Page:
The prisoner would know that she was coming, which of course was the design.

At the bottom of the stair was an arched doorway into a short passage. There was no door, nor any need of one; no one who could escape nano chains would be forestalled by anything as fragile as a material barrier. Rien passed the locked and trapped controls and stepped through into the spacious, well-lit dungeon.

Perceval hung in her bonds like a marionette from a rack, head lolling and fingers limp. She did not stir when Rien entered, but Rien thought she saw the quick gleam of a flickering eye. "I've brought food," she said, and set the tray on a folding stand beside the door.

The food was quinoa porridge, steamed and sweetened with honey and soy milk, and a jug of peppermint tisane. Simple fare, but nourishing: the same breakfast Rien had partaken of, though colder now. Rien picked up the bowl, a transparent plastic spoon, and an absorbent shock-wove napkin and crossed the chamber to where the prisoner hung, silhouetted by falling light. "Lift up your head," Rien said, trying to sound stern. "I know that you're awake."

Fortunately, the bowl was durable. Because when the prisoner lifted up her head, blinked eyes the same color and transparency as the peppermint tea, and said, "Hello, Rien," Rien dropped it.

Dust closed his eyes and leaned back in a chair beside the conjured fire. Of course real fire was an impossibility here, a terror that would devour irreplaceable oxygen and fill airtight spaces with killing smoke, but the flicker and warmth and light of the programmed counterfeit would serve him, who was a counterfeit himself.

He put his feet up and listened to the downpour flooding the battlements. It rushed over polycarbonate-paned windows and poured out the rough-beaked snouts of precision-molded rain gutters, beaded on mossy outcrops, and thundered down the ragged shoulders of his house.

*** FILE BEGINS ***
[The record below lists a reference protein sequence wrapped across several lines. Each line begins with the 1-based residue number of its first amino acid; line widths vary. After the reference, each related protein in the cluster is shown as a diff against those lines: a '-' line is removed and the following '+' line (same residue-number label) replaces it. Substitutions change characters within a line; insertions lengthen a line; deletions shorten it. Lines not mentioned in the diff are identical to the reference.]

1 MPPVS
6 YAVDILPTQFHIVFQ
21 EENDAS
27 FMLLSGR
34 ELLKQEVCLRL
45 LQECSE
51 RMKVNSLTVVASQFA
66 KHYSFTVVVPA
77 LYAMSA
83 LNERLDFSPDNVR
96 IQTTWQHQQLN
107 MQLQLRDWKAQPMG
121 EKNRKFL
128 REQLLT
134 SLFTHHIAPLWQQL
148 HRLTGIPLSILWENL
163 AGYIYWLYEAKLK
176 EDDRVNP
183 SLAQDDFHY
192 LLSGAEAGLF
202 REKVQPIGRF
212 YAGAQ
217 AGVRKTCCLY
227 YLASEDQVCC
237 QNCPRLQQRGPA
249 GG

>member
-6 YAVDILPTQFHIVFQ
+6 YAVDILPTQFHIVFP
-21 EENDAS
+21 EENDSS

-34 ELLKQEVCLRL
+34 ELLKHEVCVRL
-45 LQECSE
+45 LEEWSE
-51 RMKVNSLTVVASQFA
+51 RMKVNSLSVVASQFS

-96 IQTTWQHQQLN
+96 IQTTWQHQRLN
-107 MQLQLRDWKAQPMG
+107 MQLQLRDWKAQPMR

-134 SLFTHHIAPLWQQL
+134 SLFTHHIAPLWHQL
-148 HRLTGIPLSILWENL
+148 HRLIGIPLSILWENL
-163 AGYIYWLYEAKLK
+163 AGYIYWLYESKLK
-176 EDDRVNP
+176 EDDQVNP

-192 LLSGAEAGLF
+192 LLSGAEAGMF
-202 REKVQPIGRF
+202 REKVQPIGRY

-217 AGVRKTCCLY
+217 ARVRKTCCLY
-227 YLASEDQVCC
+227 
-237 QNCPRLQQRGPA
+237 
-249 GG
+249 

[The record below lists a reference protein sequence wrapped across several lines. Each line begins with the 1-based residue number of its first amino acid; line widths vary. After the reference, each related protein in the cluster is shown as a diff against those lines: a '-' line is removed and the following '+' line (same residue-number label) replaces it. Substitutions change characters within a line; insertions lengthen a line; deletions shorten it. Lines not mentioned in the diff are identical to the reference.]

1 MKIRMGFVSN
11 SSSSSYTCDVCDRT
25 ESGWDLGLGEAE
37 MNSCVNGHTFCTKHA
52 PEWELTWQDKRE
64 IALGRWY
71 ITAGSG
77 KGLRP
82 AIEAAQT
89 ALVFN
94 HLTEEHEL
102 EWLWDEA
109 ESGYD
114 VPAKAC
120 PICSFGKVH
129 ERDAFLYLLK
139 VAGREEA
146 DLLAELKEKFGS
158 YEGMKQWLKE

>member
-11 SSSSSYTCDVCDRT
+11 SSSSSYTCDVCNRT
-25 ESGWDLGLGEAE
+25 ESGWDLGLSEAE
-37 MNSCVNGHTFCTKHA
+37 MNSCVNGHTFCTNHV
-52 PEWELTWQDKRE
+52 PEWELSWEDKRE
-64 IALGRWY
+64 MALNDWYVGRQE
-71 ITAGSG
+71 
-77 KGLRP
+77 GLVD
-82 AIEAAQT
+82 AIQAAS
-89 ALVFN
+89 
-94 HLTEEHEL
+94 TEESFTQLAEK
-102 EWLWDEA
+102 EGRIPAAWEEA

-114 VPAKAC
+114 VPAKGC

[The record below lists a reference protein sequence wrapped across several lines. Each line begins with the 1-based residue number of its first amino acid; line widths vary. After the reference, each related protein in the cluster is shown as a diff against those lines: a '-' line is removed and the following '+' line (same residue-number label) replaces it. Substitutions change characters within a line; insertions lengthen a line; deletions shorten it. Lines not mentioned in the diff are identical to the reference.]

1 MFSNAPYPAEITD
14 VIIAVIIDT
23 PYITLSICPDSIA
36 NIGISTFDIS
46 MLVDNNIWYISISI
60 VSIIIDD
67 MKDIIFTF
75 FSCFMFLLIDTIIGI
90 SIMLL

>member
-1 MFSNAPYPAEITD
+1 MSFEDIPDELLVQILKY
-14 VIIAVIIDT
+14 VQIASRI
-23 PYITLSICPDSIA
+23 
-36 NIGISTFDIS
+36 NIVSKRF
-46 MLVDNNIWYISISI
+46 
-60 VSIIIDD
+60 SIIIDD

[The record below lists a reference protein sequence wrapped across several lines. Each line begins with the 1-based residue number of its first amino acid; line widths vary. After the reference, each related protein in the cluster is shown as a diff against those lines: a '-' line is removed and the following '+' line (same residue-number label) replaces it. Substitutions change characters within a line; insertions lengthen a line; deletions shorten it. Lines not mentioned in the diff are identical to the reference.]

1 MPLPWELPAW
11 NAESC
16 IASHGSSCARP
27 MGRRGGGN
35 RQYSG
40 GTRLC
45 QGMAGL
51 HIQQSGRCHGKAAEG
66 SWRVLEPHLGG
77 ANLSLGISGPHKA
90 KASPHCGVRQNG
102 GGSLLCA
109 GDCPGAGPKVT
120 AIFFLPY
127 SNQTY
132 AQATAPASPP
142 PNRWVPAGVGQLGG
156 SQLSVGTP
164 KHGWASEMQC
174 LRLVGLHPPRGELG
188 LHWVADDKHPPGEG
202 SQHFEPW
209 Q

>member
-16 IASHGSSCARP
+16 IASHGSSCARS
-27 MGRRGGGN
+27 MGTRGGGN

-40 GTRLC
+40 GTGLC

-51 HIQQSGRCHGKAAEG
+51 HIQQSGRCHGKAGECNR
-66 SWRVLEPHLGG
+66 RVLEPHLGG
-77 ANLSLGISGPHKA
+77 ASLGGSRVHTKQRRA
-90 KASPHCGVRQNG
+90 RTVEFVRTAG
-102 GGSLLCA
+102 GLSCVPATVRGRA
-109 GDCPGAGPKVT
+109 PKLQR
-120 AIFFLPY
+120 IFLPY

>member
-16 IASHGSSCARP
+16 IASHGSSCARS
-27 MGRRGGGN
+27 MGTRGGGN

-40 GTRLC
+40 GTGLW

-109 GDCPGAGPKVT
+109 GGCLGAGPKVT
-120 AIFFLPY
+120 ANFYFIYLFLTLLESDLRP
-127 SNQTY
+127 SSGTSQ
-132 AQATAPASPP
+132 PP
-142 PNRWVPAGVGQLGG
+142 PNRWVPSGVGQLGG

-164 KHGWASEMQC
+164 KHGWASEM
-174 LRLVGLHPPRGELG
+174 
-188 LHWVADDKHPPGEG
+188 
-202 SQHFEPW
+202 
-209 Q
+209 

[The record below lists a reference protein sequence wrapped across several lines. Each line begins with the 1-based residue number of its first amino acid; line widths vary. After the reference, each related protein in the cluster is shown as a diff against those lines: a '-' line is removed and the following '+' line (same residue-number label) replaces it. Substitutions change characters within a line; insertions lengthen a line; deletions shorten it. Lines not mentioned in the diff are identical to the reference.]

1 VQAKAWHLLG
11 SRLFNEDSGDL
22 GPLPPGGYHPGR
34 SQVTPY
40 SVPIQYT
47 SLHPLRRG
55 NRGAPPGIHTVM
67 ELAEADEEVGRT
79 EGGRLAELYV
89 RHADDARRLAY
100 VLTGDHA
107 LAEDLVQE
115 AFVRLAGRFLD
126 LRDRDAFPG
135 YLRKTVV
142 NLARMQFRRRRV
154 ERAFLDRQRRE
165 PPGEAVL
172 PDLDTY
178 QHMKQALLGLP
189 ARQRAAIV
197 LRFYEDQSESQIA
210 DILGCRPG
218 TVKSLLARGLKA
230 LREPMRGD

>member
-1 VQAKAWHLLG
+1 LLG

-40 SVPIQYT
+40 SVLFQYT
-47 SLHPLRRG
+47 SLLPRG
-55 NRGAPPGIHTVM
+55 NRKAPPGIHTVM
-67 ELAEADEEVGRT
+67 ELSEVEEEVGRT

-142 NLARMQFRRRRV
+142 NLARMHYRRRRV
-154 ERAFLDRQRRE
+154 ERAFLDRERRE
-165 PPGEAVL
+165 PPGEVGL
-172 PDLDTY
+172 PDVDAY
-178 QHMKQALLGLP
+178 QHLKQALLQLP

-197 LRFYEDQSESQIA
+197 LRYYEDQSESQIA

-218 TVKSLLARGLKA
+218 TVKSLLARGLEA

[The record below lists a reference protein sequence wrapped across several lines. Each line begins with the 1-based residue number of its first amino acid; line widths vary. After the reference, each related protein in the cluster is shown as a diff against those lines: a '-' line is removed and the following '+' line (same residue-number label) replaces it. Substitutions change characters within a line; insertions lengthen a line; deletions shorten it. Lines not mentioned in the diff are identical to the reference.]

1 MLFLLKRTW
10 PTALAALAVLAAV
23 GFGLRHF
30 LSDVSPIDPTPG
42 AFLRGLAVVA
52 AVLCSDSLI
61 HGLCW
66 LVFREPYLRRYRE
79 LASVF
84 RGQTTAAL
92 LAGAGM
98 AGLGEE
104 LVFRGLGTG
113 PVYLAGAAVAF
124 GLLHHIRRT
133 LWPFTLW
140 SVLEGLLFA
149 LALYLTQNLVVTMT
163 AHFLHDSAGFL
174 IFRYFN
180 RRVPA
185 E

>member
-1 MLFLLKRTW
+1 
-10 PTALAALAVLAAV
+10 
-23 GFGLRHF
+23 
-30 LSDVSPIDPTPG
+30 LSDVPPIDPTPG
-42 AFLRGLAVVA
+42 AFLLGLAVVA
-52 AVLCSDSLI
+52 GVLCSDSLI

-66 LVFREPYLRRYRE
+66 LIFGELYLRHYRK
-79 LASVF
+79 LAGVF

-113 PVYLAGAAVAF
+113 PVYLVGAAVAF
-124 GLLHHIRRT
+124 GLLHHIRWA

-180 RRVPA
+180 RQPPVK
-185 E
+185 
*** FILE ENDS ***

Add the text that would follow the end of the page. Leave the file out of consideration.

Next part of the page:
The sky creaked overhead. Somewhere deep in the bowels of the world, a conduit had broken. The unseasonable rain would continue until the world's blood healed the wound; Dust's anchore would be washed with water needed, no doubt, in far holdes and domaines. There was no sunlight in the core, except whatever reflected through the long-lensed and mirrored channels from the skin of the world, but there was water aplenty. Half the rivers in the world twisted across his sky.

He breathed the chill air, and smiled. The rain washing his house tickled his skin, the memory of a caress on skin that had not felt such a thing in centuries.

He had lost much of the world when he lost the rest of himself, but all that occurred here, he knew. He retained that, though he was not what he had been.

His ring caught on the placket as he tucked one hand into a white-and-silver brocaded waistcoat and felt for his watch. The chain fell cold and silver between his fingers, as if the rain ran through them, too.

When he raised it to his eye, he neither lifted his eyelid nor exposed the crystal. He did not need the watch, the glance, or the gesture. He knew the time; it ticked out within him with atomic regularity. But the ceremony pleased him nonetheless.

"Nearing midnight," he said to an empty chamber, voice ringing on stone walls and hushed by hand-knotted carpets. Dust sat upright, opening his eyes, tucking his watch away. White sleeves billowed as he stood and walked to the window, where a watery light struggled: the reflected suns' doomed but valiant attempt to shine through the sheeting water.

"All but midnight already," he said, and streaked the condensation on the plastic with a casual finger. The house rubbed into his caress. "And so much to be done."

With a magician's gesture, he plucked a glass...

Copyright © 2008 by Elizabeth Bear



- pling
Interesting components, lackluster whole

- pizzakarin